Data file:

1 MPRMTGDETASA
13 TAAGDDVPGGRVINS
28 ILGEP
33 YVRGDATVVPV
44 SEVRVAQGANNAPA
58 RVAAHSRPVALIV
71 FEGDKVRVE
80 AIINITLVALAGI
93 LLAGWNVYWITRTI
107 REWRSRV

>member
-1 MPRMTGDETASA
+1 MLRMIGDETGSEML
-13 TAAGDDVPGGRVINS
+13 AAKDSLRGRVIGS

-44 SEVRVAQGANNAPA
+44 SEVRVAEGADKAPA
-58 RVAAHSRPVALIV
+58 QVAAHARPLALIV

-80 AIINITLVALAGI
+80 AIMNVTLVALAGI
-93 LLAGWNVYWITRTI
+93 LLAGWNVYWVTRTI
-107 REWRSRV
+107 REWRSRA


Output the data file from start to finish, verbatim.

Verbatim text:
1 MPRMTGDETASA
13 TAAGDDVPGGRVINS
28 ILGEP
33 YVRGDATVVPV
44 SEVRVAQGANNAPA
58 RVAAHSRPVALIV
71 FEGDKVRVE
80 AIINITLVALAGI
93 LLAGWNVYWITRTI
107 REWRSRV

>member
-1 MPRMTGDETASA
+1 MLRMIGDETGSEML
-13 TAAGDDVPGGRVINS
+13 AAKDSLRGRVIGS

-44 SEVRVAQGANNAPA
+44 SEVRVAEGADKAPA
-58 RVAAHSRPVALIV
+58 QVAAHARPLALIV

-80 AIINITLVALAGI
+80 AIMNVTLVALAGI
-93 LLAGWNVYWITRTI
+93 LLAGWNVYWVTRTI
-107 REWRSRV
+107 REWRSRA